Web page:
2 May 2012 Optimizing sensor placement using predictive geospatial analytics, the physical environment, and surveillance constraints
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Abstract
Military, police, and industrial surveillance operations could benefit from having sensors deployed in configurations that maximize collection capability. We describe a surveillance planning approach that optimizes sensor placements to collect information about targets of interest by using information from predictive geospatial analytics, the physical environment, and surveillance constraints. We designed a tool that accounts for multiple sensor aspects-collection footprints, groupings, and characteristics; multiple optimization objectives-surveillance requirements and predicted threats; and multiple constraints-sensing, physical environment (including terrain), and geographic surveillance constraints. The tool uses a discrete grid model to keep track of geographic sensing objectives and constraints, and from these, estimate probabilities for collection containment and detection. We devised an evolutionary algorithm and polynomial time approximation schemes (PTAS) to optimize the tool variables above to generate the positions and aspect for a network of sensors. We also designed algorithms to coordinate a mixture of sensors with different competing objectives, competing constraints, couplings, and proximity constraints.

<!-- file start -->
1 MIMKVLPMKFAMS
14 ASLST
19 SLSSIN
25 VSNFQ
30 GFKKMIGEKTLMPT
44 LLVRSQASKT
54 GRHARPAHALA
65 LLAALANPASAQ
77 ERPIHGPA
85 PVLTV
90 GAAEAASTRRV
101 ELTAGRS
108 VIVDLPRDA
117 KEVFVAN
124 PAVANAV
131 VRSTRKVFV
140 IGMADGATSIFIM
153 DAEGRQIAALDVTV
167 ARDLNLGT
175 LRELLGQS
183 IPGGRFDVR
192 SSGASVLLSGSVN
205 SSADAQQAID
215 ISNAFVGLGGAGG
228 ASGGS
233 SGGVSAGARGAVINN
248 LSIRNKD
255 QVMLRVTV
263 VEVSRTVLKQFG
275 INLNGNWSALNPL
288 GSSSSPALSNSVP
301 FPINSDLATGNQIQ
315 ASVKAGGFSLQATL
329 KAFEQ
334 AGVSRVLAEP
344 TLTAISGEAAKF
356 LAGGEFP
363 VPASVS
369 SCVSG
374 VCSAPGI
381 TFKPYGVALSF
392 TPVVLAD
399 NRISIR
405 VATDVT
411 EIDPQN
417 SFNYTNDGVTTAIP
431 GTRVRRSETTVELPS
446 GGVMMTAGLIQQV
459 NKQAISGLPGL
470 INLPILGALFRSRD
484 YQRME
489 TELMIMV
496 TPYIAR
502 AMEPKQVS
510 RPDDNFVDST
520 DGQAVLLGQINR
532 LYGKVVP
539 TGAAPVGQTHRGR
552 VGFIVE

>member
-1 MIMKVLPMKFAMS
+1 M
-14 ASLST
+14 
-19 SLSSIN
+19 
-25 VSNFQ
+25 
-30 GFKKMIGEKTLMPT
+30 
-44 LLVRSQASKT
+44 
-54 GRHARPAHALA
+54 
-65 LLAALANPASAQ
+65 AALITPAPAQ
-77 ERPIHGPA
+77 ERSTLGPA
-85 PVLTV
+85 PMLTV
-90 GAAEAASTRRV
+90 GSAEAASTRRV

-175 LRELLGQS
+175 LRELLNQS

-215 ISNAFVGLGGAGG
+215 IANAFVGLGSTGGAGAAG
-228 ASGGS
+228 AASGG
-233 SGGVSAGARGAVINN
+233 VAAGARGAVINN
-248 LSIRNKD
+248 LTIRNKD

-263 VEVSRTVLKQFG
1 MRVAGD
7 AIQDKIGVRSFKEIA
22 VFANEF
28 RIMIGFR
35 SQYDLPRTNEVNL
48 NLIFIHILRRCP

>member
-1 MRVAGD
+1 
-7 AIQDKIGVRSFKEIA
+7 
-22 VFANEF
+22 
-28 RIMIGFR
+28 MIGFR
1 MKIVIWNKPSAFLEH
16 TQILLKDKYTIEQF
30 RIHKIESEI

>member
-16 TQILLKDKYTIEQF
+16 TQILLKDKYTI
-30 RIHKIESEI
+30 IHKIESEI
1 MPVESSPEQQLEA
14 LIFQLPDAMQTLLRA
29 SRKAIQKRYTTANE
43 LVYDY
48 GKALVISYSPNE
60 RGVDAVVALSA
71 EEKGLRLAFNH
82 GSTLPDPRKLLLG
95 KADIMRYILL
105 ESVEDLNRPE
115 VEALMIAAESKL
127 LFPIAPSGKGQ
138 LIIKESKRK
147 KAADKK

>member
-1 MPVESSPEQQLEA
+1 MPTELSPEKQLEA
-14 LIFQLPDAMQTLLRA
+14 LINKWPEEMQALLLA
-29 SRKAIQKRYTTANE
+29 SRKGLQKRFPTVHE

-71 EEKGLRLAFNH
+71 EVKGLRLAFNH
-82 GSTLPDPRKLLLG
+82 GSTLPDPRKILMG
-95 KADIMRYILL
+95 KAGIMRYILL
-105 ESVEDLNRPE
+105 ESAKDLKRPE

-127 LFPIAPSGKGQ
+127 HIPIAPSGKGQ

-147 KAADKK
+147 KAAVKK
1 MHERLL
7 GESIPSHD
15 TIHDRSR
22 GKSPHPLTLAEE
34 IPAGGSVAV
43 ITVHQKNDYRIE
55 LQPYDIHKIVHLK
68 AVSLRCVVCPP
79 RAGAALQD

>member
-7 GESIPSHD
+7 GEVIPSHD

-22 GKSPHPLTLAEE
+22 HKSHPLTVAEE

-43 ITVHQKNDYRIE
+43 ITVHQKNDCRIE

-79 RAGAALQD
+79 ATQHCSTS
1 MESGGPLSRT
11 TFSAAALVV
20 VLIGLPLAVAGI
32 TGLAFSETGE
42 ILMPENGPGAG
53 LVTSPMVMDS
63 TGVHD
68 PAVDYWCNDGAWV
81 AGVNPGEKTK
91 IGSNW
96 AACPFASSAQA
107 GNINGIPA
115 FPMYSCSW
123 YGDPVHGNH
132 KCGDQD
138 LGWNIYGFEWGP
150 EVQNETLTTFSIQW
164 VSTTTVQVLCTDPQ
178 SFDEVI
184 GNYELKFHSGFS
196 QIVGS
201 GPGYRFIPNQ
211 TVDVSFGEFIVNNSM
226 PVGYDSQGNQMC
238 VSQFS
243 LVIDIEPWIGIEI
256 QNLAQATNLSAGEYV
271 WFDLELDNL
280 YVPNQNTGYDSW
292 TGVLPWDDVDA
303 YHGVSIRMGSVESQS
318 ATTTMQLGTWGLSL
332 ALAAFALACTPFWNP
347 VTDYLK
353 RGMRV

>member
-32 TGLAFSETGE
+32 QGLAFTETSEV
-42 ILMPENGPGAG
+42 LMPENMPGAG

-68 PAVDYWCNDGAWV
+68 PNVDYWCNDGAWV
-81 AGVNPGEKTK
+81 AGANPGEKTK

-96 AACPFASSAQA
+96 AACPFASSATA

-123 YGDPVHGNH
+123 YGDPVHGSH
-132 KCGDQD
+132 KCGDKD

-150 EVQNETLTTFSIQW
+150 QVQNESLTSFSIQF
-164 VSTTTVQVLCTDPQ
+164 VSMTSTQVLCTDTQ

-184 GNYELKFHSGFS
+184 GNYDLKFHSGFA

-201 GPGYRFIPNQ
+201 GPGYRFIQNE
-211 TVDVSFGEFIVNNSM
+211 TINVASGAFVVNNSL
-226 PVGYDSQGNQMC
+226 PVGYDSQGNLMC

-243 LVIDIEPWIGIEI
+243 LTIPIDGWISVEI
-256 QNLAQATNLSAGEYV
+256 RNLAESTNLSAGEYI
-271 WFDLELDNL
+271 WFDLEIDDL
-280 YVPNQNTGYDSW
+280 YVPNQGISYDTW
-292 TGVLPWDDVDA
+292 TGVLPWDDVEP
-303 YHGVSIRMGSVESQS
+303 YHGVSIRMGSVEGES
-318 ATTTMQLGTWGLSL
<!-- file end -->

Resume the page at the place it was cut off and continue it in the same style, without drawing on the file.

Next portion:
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Greg Schmidt, Greg Schmidt, Brandon Witham, Brandon Witham, Jason Valore, Jason Valore, Ben Holland, Ben Holland, Jason Dalton, Jason Dalton, } "Optimizing sensor placement using predictive geospatial analytics, the physical environment, and surveillance constraints", Proc. SPIE 8396, Geospatial InfoFusion II, 83960A (2 May 2012); doi: 10.1117/12.921513; https://doi.org/10.1117/12.921513
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